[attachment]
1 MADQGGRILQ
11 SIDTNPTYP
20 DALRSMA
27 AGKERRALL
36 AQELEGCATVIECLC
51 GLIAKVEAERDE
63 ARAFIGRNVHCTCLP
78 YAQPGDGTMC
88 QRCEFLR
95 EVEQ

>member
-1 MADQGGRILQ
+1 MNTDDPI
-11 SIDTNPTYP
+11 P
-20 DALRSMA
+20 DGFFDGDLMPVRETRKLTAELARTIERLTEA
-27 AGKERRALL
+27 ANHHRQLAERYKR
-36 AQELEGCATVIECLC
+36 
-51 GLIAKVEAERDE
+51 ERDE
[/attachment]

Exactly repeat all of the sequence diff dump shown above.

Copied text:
1 MADQGGRILQ
11 SIDTNPTYP
20 DALRSMA
27 AGKERRALL
36 AQELEGCATVIECLC
51 GLIAKVEAERDE
63 ARAFIGRNVHCTCLP
78 YAQPGDGTMC
88 QRCEFLR
95 EVEQ

>member
-1 MADQGGRILQ
+1 MNTDDPI
-11 SIDTNPTYP
+11 P
-20 DALRSMA
+20 DGFFDGDLMPVRETRKLTAELARTIERLTEA
-27 AGKERRALL
+27 ANHHRQLAERYKR
-36 AQELEGCATVIECLC
+36 
-51 GLIAKVEAERDE
+51 ERDE